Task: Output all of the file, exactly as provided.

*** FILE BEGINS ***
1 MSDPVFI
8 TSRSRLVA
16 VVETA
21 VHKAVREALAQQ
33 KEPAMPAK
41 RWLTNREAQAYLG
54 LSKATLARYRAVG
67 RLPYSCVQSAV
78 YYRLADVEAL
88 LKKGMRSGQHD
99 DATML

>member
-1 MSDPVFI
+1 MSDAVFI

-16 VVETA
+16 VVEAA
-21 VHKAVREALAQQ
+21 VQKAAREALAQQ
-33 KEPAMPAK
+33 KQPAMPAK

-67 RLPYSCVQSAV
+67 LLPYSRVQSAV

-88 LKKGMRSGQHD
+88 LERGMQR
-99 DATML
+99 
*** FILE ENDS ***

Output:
1 MSDPVFI
8 TSRSRLVA
16 VVETA
21 VHKAVREALAQQ
33 KEPAMPAK
41 RWLTNREAQAYLG
54 LSKATLARYRAVG
67 RLPYSCVQSAV
78 YYRLADVEAL
88 LKKGMRSGQHD
99 DATML

>member
-1 MSDPVFI
+1 MSDAVFI

-16 VVETA
+16 VVEAA
-21 VHKAVREALAQQ
+21 VQKAAREALAQQ
-33 KEPAMPAK
+33 KQPAMPAK

-67 RLPYSCVQSAV
+67 LLPYSRVQSAV

-88 LKKGMRSGQHD
+88 LERGMQR
-99 DATML
+99 